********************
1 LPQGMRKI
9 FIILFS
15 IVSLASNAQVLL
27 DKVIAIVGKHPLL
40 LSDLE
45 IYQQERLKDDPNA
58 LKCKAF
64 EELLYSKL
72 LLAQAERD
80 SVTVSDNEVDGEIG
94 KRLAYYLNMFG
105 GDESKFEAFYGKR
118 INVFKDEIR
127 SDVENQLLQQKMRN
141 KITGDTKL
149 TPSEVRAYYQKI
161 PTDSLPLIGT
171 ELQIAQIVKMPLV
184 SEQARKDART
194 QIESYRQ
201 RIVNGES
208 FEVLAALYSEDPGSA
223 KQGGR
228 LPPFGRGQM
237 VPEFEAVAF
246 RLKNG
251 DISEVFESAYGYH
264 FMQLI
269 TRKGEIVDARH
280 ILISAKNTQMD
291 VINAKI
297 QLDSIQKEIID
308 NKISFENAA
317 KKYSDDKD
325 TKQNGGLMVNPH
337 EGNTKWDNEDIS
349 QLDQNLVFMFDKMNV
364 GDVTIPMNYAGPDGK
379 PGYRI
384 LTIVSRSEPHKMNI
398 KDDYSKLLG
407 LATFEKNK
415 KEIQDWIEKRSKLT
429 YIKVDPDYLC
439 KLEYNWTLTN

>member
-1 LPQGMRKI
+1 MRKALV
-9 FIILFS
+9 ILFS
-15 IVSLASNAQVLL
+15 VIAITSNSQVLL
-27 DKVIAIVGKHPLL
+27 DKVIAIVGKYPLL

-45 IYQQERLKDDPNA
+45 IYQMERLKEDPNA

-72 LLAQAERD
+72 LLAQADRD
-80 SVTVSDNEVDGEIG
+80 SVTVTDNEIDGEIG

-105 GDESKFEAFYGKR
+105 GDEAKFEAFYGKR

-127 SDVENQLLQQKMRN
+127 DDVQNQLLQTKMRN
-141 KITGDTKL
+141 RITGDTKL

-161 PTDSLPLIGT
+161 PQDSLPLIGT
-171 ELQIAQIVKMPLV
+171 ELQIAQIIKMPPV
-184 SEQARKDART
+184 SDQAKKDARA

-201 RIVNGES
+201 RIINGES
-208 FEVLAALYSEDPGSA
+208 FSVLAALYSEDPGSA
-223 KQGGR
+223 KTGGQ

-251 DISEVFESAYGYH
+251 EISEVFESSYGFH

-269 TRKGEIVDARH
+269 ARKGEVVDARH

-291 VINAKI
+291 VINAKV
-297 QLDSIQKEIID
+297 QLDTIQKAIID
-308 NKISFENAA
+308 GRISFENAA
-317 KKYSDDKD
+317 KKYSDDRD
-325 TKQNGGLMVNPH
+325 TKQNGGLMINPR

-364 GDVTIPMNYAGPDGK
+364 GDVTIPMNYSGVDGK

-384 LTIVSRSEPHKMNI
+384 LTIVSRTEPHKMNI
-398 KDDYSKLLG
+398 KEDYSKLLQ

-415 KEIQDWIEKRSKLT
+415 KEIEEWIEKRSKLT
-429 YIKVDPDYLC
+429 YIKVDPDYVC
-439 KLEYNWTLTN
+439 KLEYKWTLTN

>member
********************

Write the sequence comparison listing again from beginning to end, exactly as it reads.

1 LPQGMRKI
9 FIILFS
15 IVSLASNAQVLL
27 DKVIAIVGKHPLL
40 LSDLE
45 IYQQERLKDDPNA
58 LKCKAF
64 EELLYSKL
72 LLAQAERD
80 SVTVSDNEVDGEIG
94 KRLAYYLNMFG
105 GDESKFEAFYGKR
118 INVFKDEIR
127 SDVENQLLQQKMRN
141 KITGDTKL
149 TPSEVRAYYQKI
161 PTDSLPLIGT
171 ELQIAQIVKMPLV
184 SEQARKDART
194 QIESYRQ
201 RIVNGES
208 FEVLAALYSEDPGSA
223 KQGGR
228 LPPFGRGQM
237 VPEFEAVAF
246 RLKNG
251 DISEVFESAYGYH
264 FMQLI
269 TRKGEIVDARH
280 ILISAKNTQMD
291 VINAKI
297 QLDSIQKEIID
308 NKISFENAA
317 KKYSDDKD
325 TKQNGGLMVNPH
337 EGNTKWDNEDIS
349 QLDQNLVFMFDKMNV
364 GDVTIPMNYAGPDGK
379 PGYRI
384 LTIVSRSEPHKMNI
398 KDDYSKLLG
407 LATFEKNK
415 KEIQDWIEKRSKLT
429 YIKVDPDYLC
439 KLEYNWTLTN

>member
-1 LPQGMRKI
+1 MRKALV
-9 FIILFS
+9 ILFS
-15 IVSLASNAQVLL
+15 VIAITSNSQVLL
-27 DKVIAIVGKHPLL
+27 DKVIAIVGKYPLL

-45 IYQQERLKDDPNA
+45 IYQMERLKEDPNA

-72 LLAQAERD
+72 LLAQADRD
-80 SVTVSDNEVDGEIG
+80 SVTVTDNEIDGEIG

-105 GDESKFEAFYGKR
+105 GDEAKFEAFYGKR

-127 SDVENQLLQQKMRN
+127 DDVQNQLLQTKMRN
-141 KITGDTKL
+141 RITGDTKL

-161 PTDSLPLIGT
+161 PQDSLPLIGT
-171 ELQIAQIVKMPLV
+171 ELQIAQIIKMPPV
-184 SEQARKDART
+184 SDQAKKDARA

-201 RIVNGES
+201 RIINGES
-208 FEVLAALYSEDPGSA
+208 FSVLAALYSEDPGSA
-223 KQGGR
+223 KTGGQ

-251 DISEVFESAYGYH
+251 EISEVFESSYGFH

-269 TRKGEIVDARH
+269 ARKGEVVDARH

-291 VINAKI
+291 VINAKV
-297 QLDSIQKEIID
+297 QLDTIQKAIID
-308 NKISFENAA
+308 GRISFENAA
-317 KKYSDDKD
+317 KKYSDDRD
-325 TKQNGGLMVNPH
+325 TKQNGGLMINPR

-364 GDVTIPMNYAGPDGK
+364 GDVTIPMNYSGVDGK

-384 LTIVSRSEPHKMNI
+384 LTIVSRTEPHKMNI
-398 KDDYSKLLG
+398 KEDYSKLLQ

-415 KEIQDWIEKRSKLT
+415 KEIEEWIEKRSKLT
-429 YIKVDPDYLC
+429 YIKVDPDYVC
-439 KLEYNWTLTN
+439 KLEYKWTLTN

>member